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Drawing of colon seen from front (the appendix is colored red). Credit: Wikipedia.

Over  time researchers have learned that the appendix is more complex than originally thought, and that it is beneficial to health. It's where good bacteria go to hideout during sickness (e.g., food poisoning) or when a person is taking antibiotics, and it acts as a "training camp" for the immune system.

This is the direct opposite of what was thought for years - that it is a vestigial organ with no purpose. Instead, research found that removing the appendix increases the risk for irritable bowel syndrome and colon cancer. It also plays a role in several medical conditions, such as ulcerative colitis, colorectal cancer, Parkinson's disease, and lupus.

One possibility is that it protects against diarrhea. The appendix acts as a safe house for beneficial bacteria. We now know that it contains a thick layer of beneficial bacteria. People who've had their appendix removed have a less diverse gut microbiome, and with lesser amounts of beneficial species.

By the way, recent research found that antibiotics can successfully treat up to 70% of uncomplicated appendicitis cases. For this reason, it is recommended that antibiotics should be tried first in uncomplicated appendicitis cases. And if needed (e.g., if there are recurrences of appendicitis) surgery can be done.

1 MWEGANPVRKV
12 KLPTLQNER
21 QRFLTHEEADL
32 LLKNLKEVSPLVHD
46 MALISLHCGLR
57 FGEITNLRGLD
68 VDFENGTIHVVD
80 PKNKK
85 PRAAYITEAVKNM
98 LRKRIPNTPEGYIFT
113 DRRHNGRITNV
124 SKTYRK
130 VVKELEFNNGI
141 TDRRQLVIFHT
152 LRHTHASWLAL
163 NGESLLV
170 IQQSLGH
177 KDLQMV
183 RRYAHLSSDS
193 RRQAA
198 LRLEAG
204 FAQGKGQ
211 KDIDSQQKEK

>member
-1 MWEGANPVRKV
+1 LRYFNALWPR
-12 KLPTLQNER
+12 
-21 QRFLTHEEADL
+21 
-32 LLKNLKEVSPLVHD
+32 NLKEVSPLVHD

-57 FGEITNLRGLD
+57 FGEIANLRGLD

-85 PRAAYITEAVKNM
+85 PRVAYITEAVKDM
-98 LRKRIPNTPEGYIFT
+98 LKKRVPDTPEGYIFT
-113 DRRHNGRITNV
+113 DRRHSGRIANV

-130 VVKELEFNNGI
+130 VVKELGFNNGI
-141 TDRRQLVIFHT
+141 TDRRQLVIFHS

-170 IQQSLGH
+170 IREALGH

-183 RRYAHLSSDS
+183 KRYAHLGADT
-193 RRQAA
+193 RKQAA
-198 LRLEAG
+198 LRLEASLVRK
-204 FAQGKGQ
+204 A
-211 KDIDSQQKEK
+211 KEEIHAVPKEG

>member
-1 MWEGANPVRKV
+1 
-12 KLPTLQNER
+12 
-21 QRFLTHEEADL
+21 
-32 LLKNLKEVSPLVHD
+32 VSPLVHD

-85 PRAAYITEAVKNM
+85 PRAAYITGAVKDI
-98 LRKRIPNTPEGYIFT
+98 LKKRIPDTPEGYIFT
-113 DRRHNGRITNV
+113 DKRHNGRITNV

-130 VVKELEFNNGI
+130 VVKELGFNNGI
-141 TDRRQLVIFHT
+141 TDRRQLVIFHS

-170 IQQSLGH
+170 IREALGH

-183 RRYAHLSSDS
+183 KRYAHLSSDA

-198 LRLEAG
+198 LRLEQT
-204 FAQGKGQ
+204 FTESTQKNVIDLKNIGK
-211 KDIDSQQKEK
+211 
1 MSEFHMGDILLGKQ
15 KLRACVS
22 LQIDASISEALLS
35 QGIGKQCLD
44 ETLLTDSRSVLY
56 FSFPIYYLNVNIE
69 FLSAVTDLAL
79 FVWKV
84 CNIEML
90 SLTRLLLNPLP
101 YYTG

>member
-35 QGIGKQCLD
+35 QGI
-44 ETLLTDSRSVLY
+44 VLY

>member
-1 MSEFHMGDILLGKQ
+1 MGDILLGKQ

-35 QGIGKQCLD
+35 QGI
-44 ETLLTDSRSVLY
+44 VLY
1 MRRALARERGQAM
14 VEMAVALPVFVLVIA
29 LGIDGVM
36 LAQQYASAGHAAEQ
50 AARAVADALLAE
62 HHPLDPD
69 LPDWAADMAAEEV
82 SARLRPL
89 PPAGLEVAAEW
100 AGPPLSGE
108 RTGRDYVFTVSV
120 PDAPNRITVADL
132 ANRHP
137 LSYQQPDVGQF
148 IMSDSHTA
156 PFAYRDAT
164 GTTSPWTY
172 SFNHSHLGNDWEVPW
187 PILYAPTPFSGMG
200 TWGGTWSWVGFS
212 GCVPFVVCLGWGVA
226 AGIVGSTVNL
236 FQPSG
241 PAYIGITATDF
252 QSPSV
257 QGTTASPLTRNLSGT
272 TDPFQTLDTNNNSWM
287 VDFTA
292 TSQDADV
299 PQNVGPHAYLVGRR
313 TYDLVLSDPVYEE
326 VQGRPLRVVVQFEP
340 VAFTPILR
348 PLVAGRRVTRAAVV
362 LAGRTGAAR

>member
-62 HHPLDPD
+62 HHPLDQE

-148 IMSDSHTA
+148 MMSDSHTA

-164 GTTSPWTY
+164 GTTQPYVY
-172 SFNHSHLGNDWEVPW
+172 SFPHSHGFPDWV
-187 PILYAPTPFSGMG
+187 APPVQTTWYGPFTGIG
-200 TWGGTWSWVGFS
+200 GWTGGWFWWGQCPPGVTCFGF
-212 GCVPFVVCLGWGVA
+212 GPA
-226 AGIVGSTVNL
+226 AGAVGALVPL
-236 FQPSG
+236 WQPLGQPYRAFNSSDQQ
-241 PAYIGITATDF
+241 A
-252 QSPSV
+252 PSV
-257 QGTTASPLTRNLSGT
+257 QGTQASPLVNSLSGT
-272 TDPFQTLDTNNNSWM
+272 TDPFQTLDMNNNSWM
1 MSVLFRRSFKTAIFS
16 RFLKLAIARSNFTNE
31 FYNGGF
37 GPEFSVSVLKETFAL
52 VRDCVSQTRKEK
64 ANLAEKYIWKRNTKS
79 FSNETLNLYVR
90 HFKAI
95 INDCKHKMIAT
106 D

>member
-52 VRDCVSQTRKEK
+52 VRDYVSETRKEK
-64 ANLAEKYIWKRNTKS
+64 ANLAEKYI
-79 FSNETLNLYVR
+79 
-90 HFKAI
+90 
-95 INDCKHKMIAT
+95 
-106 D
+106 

Excerpts from Medscape: The 'Useless' Appendix Is More Fascinating Than We Thought

When doctors and patients consider the appendix, it's often with urgency. In cases of appendicitis, the clock could be ticking down to a life-threatening burst. Thus, despite recent research suggesting antibiotics could be an alternative therapy, appendectomy remains standard for uncomplicated appendicitis.

But what if removing the appendix could raise the risk for gastrointestinal (GI) diseases like irritable bowel syndrome and colorectal cancer? ...continue reading "The Appendix Has Health Benefits"

Great news for individuals with lower back pain. Which is a lot of us. A recent study found that the simple act of walking helps  with prevention of low back pain episodes!

In the study, persons who had recently recovered from an episode of lower back pain were randomly assigned either to 1) an individualized and progressive walking intervention, along with 6 sessions with a physical therapist over a 6 month period (to discuss the walking) or to 2) a no treatment control group. Afterwards, the walking group took an a median of 208 days until their next activity-limiting episode of lower back pain, while the control (no walking) group took a median of 112 days.